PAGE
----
In the end of "Into the Wild", what does Christopher learn? The whole movie he is carving a message into a piece of wood. What is it?
According to the author, Jon Krakauer, the last thing that Chris wrote was "I HAVE HAD A HAPPY LIFE AND THANK THE LORD. GOODBYE AND MAY GOD BLESS ALL!" (Krakauer, pg199) What Chris learned is a difficult question given the cryptic nature of his writing and the fate that he suffered. According to the evidence, Chris made an attempt to leave the wilderness but was thwarted by a swollen river, which may indicate his desire to return to civilization. The author tells us that Chris highlighted the following paragraph from the book Dr Zhivago, perhaps illustrating what he learned: "And so it turned out that only a life similar to the life of those around us, merging with it without a ripple, is genuine life, and that an unshared happiness in not happiness...And this was most vexing of all." Chris added the note "HAPPINESS ONLY REAL WHEN SHARED." (Krakauer pg 189) He had spent much of his young life seeking solitary struggle against nature and "truth" and he may have discovered that he needed to share his knowledge with others in order to find real happiness.
suppose you have entered th deepest forest and discovered a lake surrounded by heavenly gardens and you are extremely excited in happiness but you have n one along with you to share this site ! How will you feel ? In a moment you will be sad again as you have no one to share, this is it.
" I've been hiking for a long ass time in the wilderness. I have no rice left, no strength, just sitting in my bus, spending my time in my camp, thinking about all the people that I've met in my life. I know my end is coming, I've tried everything to stay alive, but I simply just can't handle it anymore. I've tried hunting, I've tried eating plants, and nothing is working… ….I think I have done exactly that and I am happy about life.... I HAVE HAD A HAPPY LIFE AND THANK THE LORD. GOODBYE AND MAY GOD BLESS ALL!”
He realises that he has lived his life with nature, but also realises that life is not life is lived alone; he read's quotes from Tolstoy's "family hapiness" and other books that say happiness comes from nature and helping your fellow man. what he learns at the end is that he lived alone.
He learns a lot of things. But the most important is that Happiness only exists when shared.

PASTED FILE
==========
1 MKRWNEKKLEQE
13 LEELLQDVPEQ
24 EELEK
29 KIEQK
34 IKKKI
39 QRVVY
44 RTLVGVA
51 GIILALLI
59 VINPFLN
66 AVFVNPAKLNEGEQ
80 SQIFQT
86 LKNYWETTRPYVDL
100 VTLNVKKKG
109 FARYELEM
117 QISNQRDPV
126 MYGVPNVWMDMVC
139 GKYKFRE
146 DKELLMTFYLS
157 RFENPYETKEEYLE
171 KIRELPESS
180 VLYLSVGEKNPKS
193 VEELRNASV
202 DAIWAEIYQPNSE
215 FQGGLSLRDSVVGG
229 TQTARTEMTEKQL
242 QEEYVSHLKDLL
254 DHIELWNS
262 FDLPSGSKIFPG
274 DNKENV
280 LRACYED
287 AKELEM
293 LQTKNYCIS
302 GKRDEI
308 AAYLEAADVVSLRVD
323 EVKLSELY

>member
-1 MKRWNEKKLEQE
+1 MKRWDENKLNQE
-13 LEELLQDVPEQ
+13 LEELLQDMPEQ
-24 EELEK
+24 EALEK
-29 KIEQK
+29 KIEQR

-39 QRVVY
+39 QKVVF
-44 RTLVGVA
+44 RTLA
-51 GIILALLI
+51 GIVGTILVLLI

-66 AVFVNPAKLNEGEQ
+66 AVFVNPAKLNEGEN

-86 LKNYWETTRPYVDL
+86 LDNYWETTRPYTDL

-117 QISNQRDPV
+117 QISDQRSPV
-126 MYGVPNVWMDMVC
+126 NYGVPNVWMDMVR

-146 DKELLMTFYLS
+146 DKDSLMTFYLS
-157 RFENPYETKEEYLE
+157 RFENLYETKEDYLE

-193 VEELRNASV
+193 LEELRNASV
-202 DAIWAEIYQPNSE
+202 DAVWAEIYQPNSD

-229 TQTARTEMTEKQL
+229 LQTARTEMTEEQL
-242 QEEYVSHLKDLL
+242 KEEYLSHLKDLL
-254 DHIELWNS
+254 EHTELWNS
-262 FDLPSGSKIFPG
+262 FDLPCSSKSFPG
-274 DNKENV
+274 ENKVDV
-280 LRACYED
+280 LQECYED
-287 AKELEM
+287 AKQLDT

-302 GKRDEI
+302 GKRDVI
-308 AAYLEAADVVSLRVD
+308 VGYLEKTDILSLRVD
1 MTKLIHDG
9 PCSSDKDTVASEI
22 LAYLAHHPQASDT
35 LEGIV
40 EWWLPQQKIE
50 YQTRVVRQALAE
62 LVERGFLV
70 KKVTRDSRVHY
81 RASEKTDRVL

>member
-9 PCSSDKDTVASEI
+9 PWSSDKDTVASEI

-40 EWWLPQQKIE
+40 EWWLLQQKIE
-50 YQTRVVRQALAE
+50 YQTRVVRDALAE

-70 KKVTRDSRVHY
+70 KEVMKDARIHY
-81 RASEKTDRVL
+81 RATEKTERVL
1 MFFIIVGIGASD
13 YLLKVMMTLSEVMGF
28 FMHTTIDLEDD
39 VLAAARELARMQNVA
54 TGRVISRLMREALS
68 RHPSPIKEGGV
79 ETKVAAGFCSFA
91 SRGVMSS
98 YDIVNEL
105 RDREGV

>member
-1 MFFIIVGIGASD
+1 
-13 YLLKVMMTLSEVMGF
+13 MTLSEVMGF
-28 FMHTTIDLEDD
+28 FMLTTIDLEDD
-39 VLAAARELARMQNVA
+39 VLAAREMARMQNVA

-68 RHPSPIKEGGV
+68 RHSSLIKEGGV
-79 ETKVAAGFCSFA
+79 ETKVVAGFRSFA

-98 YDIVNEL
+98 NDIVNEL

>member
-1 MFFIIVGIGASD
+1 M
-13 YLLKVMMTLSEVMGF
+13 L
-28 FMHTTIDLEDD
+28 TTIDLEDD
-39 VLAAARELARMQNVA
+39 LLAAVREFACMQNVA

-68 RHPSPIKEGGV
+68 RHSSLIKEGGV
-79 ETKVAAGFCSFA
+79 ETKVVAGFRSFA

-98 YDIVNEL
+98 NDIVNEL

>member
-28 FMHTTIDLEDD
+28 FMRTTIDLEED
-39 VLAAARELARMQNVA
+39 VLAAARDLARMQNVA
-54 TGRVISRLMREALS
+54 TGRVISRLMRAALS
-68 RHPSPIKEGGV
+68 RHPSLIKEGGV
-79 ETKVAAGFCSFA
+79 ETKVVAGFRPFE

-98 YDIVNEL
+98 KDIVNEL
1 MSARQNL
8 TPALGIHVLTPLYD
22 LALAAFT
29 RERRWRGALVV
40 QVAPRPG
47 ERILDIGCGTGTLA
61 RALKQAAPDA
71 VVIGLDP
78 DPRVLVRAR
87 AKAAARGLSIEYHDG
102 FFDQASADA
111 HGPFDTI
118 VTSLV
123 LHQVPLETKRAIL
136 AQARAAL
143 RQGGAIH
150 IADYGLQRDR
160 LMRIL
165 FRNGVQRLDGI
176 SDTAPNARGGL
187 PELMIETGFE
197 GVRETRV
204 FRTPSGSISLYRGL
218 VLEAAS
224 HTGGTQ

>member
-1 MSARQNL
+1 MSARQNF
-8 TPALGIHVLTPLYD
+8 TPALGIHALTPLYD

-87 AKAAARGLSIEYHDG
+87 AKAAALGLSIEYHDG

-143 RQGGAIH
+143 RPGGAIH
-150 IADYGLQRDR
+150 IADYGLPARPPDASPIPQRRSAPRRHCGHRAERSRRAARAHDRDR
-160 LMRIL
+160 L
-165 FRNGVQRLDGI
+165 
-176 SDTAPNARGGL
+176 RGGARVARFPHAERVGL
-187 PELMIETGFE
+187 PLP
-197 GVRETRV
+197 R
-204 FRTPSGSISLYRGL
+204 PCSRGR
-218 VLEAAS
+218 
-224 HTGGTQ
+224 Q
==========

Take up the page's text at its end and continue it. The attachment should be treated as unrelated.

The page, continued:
He spends 2 years looking for it, looking fon an answer, looking for himself and all the time the answer is just right there he is who he is. does not matter the place or the people he is with. he still is the same guy alone or in the company of others. the last words he wrote are those:
"happiness only exists when shared"
my english suks but i´m sure you'll get it
In 1986, when I was 25 years old, I myself felt the same torments as Chris did, and organized an expedition to cross the Arctic on foot. It was a little known expedition frought with peril and danger. We were all unprepared and ill-suited for the trip, but somehow we survived. We were like five Chris McCandlesses, all troubled by our own lives and by the weight of the world around us. The 100-day expedition was a life-changing experience that affects me even now. But my journey is not over. I am still troubled by the world, and I know now, that walking across the Arctic did not solve these problems, but it did help strip away my identity, allowing me to see the world in an altogether different way. I wish everyone could do this. And I am damn proud that Chris McCandless did it in his own way. I am just so sorry that by a very small twist of fate, it ended tragically for him. God bless him for his courage.
It's a complex question. Chris was, in the end at peace with himself (as exemplified by his picture in front of the bus). It's like he was a visionary, finally kicking himself out of the track of conformity, and trying to re-connect with himself through nature. In the end, he had learned so much, had changed so much that perhaps he could never have gone back to his old ways. His end, in effect was perhaps the only solution.
I would say Christopher is learning that his want for closeness with nature puts him as close to nature as you can get: death and God.
He finds God and himself by suffering intentionally. He takes himself out of society because they are not willing to suffer and learn.
Thinking about this makes me want to tie Heart of Darkness with Into the Wild.